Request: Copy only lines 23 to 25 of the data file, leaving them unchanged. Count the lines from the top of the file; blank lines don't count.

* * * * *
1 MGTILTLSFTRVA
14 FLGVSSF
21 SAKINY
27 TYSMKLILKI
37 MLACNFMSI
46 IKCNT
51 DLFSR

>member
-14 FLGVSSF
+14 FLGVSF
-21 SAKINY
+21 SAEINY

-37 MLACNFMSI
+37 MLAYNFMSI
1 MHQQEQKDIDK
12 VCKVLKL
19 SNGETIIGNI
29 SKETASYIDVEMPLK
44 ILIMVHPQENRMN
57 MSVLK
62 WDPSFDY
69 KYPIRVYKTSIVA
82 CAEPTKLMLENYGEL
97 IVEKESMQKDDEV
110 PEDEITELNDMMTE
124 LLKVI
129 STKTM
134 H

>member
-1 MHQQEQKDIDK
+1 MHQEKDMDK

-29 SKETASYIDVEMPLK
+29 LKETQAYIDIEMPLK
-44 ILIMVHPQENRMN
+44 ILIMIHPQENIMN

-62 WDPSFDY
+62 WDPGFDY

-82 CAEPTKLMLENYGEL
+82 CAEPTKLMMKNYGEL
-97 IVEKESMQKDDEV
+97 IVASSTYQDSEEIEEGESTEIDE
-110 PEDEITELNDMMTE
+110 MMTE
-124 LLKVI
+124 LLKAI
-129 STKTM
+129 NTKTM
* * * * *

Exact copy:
82 CAEPTKLMLENYGEL
97 IVEKESMQKDDEV
110 PEDEITELNDMMTE